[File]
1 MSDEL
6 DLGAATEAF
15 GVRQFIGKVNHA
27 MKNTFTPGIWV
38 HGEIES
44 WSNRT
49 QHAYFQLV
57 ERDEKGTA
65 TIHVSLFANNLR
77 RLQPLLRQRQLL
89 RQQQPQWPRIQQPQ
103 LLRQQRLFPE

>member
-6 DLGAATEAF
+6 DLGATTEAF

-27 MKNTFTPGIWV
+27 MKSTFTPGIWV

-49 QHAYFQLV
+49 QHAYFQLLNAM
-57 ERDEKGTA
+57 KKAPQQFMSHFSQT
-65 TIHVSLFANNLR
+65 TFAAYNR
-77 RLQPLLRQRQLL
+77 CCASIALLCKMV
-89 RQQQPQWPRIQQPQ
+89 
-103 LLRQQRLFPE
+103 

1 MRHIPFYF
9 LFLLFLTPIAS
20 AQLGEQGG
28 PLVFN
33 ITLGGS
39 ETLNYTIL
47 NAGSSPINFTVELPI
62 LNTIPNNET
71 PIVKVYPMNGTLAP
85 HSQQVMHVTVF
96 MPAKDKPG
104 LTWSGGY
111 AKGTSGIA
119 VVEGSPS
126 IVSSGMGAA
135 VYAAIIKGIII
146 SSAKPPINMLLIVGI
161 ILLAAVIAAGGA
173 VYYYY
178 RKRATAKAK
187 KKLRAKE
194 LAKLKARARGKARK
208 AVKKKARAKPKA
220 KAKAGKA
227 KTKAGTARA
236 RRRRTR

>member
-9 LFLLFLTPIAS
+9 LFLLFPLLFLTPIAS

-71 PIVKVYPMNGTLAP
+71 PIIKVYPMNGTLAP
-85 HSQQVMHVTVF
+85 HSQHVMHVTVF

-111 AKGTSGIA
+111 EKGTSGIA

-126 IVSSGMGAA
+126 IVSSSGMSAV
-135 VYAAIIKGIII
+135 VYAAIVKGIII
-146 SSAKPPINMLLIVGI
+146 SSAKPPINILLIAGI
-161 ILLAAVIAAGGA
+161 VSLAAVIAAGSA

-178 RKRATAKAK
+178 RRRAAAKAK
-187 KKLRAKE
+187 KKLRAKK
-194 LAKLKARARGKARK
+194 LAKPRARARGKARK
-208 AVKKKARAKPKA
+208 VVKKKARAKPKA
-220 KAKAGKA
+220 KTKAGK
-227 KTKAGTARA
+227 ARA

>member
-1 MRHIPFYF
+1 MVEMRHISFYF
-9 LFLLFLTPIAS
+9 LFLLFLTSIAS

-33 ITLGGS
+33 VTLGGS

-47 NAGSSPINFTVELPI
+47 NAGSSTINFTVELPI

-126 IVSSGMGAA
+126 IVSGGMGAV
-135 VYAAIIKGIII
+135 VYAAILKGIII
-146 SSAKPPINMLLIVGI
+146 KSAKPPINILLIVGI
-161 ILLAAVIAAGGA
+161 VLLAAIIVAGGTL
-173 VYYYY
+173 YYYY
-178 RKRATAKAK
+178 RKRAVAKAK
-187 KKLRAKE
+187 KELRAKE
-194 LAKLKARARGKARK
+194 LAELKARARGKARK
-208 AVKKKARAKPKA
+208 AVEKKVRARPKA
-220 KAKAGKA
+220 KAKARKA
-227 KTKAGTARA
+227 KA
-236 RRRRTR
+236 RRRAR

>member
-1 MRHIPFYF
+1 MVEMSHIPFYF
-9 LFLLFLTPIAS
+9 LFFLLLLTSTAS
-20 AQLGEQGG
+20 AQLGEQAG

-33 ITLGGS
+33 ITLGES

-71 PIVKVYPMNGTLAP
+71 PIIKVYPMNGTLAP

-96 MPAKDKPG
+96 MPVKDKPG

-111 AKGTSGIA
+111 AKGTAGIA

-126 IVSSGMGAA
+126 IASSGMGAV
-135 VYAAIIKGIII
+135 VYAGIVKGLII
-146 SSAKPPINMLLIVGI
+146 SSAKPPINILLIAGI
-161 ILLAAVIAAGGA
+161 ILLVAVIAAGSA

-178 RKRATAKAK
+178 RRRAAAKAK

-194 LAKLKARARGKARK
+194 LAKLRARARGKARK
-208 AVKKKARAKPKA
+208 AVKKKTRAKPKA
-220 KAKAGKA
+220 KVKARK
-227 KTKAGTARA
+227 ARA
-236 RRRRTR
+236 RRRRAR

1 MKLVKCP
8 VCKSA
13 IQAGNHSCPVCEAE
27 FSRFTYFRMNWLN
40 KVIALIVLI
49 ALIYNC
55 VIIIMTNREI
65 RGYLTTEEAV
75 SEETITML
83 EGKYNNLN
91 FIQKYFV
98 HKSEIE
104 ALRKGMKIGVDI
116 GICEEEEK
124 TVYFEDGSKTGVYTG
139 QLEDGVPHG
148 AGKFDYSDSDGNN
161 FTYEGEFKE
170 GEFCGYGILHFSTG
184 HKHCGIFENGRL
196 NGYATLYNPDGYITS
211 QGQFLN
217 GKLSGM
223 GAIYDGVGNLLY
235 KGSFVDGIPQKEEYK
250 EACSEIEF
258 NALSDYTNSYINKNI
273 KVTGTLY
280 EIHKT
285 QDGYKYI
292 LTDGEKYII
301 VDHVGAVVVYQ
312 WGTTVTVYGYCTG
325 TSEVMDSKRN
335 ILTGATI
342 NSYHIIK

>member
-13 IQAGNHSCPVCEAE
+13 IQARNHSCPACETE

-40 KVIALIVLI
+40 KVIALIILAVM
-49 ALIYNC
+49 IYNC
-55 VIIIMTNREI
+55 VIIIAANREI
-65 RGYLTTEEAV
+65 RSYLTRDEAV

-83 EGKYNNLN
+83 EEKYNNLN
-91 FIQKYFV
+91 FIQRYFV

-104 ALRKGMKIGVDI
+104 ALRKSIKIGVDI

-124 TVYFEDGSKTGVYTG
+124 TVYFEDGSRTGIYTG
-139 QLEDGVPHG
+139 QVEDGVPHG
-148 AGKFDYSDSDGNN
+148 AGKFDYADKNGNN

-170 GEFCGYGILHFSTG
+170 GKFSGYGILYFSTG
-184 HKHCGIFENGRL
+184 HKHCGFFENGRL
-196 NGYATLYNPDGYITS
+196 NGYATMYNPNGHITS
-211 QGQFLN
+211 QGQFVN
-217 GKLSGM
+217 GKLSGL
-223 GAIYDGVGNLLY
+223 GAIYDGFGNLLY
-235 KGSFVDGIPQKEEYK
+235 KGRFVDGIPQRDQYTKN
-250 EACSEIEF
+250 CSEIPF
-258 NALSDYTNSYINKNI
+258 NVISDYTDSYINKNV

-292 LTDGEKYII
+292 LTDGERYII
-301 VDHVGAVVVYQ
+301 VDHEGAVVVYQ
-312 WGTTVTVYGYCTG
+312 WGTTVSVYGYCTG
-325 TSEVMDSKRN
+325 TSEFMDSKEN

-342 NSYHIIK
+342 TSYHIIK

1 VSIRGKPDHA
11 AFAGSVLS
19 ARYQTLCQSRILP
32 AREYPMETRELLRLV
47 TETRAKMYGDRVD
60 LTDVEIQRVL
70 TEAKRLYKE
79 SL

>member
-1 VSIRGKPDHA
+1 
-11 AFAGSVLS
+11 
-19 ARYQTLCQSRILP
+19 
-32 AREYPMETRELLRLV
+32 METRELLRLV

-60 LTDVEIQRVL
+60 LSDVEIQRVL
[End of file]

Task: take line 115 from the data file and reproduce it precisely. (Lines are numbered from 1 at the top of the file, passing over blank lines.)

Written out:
+227 KA